Journey to oblivion: unraveling Latin America’s illegal wildlife trade

 / Laurel Neme

75 to 90 percent of trafficked animals die during transport, but profits are so lucrative that criminals continue emptying Latin America’s forests and oceans.

  • The trafficking of elephants in Africa has gained tremendous media attention. Not so the illegal trade in birds, amphibians, reptiles, mammals, and fish of Central and South America, a problem of epidemic proportion.
  • The trafficking routes — out of rainforests and natural habitats, through local markets, to border crossings, airports and seaports, and on to consumers in the U.S., Europe, China and elsewhere — are shrouded in secrecy.
  • Latin American trafficking laws are weak and full of loopholes; few traffickers are caught, and when they are, they are often given a slap on the wrist. Stricter laws, enforcement, and penalties are needed, before it is too late.

The endangered Hyacinth Macaw is highly coveted by traffickers and collectors. Photo by Juliana M Ferreira.

Wldlife trafficking transit chains in Latin America are complex, secret, and as varied as the many common and threatened animal species targeted. After poachers illegally pluck wildlife from their habitats, the animals are passed on to middlemen, who move them along clandestine routes before selling them to anonymous consumers at home or abroad.Traffickers involved in the international trade frequently smuggle contraband across poorly secured borders into neighboring countries that lack strong trafficking laws, with the animals, or animal parts, shipped overseas from there.

Routes and smuggling techniques shift regularly as traffickers play a cat-and-mouse game with enforcers. When one method is discovered by customs officials — such as sewing tiny tropical parakeets into a garment worn on a plane — smugglers contrive another to move their illegal cargo — maybe using a “mule” or local person to claim a valuable monkey as a “beloved pet” as a means of moving it across a border and into the lucrative pet trade.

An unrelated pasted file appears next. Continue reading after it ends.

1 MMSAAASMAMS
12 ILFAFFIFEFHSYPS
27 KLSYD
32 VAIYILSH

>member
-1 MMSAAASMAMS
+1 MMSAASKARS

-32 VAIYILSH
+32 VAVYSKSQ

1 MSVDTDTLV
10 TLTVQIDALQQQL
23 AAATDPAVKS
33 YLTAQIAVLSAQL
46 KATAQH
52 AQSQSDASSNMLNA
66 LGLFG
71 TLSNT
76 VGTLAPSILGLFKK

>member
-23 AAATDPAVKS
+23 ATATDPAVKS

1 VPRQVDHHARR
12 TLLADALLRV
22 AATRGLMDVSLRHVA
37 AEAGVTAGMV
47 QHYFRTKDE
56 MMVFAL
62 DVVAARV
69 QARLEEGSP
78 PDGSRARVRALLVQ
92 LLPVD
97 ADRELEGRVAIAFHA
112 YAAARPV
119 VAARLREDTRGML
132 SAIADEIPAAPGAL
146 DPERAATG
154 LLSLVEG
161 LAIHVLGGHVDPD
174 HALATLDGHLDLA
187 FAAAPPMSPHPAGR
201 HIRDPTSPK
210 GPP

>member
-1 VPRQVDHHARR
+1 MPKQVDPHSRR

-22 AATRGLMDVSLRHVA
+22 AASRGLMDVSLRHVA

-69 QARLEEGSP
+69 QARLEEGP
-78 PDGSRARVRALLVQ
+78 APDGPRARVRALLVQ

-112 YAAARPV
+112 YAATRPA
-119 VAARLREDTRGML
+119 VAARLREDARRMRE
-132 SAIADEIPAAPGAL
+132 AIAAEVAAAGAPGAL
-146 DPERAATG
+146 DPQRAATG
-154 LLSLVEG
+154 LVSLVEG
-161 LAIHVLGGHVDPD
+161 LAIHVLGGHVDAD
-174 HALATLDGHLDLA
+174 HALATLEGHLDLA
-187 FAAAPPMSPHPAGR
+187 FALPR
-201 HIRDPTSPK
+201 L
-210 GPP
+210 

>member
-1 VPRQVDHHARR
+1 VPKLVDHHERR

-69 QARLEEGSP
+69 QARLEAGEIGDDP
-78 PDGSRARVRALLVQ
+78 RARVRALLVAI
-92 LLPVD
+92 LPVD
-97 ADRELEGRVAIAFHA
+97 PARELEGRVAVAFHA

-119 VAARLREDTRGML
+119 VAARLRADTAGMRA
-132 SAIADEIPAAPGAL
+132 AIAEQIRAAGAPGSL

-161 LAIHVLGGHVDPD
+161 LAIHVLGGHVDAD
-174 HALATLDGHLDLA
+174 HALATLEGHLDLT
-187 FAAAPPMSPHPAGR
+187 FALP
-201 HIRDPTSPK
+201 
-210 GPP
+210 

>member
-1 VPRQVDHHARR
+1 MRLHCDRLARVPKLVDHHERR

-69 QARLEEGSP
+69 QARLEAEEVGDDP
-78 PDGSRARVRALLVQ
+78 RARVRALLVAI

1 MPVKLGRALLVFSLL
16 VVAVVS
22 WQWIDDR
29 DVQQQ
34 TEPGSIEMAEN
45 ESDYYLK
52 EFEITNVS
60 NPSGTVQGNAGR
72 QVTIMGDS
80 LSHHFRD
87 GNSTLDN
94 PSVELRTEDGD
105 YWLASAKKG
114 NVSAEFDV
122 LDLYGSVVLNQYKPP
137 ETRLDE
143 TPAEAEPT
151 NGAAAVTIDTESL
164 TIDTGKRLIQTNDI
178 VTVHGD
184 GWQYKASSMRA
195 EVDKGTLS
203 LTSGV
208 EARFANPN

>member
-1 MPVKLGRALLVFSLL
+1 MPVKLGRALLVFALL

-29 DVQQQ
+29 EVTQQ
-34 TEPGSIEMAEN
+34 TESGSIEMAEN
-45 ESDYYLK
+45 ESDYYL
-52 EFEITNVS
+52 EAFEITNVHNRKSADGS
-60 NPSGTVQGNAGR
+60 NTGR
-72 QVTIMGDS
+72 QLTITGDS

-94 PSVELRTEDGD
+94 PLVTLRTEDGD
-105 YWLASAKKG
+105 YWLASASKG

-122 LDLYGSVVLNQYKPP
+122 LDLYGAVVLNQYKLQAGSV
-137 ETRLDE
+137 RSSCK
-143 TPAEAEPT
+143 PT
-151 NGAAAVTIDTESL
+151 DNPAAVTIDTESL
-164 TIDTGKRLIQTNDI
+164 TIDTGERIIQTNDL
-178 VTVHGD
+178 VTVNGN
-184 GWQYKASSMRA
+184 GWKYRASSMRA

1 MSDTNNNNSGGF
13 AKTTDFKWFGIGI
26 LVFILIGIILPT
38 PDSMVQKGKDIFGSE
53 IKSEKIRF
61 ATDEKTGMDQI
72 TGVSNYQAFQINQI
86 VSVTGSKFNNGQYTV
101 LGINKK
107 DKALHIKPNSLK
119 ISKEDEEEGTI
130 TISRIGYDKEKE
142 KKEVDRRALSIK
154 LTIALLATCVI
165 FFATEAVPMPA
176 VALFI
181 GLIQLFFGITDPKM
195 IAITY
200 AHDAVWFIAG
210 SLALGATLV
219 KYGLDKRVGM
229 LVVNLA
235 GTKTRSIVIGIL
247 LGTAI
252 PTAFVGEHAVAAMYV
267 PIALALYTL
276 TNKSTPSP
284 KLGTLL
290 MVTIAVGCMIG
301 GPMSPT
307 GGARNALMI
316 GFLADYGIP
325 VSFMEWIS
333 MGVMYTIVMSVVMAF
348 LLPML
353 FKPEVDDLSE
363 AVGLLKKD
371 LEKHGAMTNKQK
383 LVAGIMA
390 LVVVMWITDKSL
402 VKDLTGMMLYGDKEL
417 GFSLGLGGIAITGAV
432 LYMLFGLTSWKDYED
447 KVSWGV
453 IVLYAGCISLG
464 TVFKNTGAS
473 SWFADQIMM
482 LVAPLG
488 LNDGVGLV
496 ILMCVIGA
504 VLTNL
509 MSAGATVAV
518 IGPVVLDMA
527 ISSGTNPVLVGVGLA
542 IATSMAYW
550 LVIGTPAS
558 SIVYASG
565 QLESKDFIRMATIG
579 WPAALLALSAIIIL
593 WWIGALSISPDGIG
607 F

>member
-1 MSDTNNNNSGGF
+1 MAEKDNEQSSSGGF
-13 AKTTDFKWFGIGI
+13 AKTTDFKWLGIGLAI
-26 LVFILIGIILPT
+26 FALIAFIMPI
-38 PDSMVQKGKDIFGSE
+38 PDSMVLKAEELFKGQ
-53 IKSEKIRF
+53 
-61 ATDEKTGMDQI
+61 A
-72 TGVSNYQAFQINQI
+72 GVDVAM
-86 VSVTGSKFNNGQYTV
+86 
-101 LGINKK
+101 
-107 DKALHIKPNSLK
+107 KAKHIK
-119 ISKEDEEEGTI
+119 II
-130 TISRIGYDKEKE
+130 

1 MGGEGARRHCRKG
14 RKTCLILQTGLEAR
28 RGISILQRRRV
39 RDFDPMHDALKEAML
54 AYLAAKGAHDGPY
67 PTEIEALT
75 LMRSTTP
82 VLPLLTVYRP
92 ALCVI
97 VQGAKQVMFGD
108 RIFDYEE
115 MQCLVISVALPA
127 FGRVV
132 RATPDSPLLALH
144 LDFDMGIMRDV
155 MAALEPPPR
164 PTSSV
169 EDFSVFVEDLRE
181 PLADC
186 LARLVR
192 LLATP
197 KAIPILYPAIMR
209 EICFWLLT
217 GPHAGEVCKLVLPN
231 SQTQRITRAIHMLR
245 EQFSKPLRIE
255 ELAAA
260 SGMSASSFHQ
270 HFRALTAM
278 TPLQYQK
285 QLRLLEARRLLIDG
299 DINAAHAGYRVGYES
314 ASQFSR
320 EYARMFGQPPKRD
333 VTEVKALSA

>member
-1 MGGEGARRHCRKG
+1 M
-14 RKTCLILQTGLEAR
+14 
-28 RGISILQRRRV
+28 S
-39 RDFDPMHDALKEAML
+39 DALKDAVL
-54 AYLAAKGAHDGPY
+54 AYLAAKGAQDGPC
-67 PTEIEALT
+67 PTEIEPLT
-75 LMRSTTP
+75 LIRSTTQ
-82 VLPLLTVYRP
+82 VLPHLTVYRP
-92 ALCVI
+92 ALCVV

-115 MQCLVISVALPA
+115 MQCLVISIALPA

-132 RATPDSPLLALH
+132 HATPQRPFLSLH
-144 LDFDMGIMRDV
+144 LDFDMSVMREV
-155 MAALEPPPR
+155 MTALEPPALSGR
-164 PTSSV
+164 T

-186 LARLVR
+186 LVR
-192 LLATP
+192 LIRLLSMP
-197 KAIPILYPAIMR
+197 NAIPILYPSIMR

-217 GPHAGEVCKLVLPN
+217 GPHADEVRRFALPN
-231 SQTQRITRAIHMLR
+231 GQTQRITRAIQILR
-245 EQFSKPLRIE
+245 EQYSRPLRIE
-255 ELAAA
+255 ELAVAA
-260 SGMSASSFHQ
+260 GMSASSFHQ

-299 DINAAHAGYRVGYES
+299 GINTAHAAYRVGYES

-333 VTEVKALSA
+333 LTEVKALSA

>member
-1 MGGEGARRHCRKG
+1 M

A parrot vendor offers the camera a big smile. Many local market dealers don’t see wildlife trafficking as wrong, and local authorities seem to agree; police often stroll through markets without making any arrests of illegal traffickers. Photo by The Photographer made available under the Creative Commons CC0 1.0 Universal Public Domain Dedication

Comprehensive data on the illegal wildlife trade in Central and South America is incomplete in every country, and nonexistent in some locales. The records on seizures that do exist are often sketchy, and only identify the last country of export; they fail to determine the route of travel, the nation or habitat of origin. While a single wildlife hunter or smuggler might be captured, the middlemen and crime syndicates behind the trade are largely unknown and go unpunished.

“The war is being waged at the wrong level. Relentlessly pursuing the ‘army of ants’ — the individual poachers, transporters, corrupt customs officials — has little impact on the global trade in illicit environmental products,” says a recent report on trafficking from Interpol. “The individuals most responsible for organized, transnational environmental crime, and those having the greatest influence over its execution are arguably those who profit most from it. Yet there have been precious few arrests and convictions of known environmental crime controllers.… This group of criminals exists at the heart of environmental crime, functioning as pivots within networks of individuals around the globe who commit individual criminal acts at various nodes in the chain.”

The bottom line: the lack of data concerning the shadowy Latin American wildlife trade hamstrings efforts to combat it in countries that face Herculean challenges ranging from weak, loophole ridden trafficking laws; tiny enforcement budgets and few police; major government corruption and payoffs; and the impossibilities of patrolling vast swathes of remote habitat, largely open borders, and urban exit points where thousands of airline flights and container ship sailings occur annually.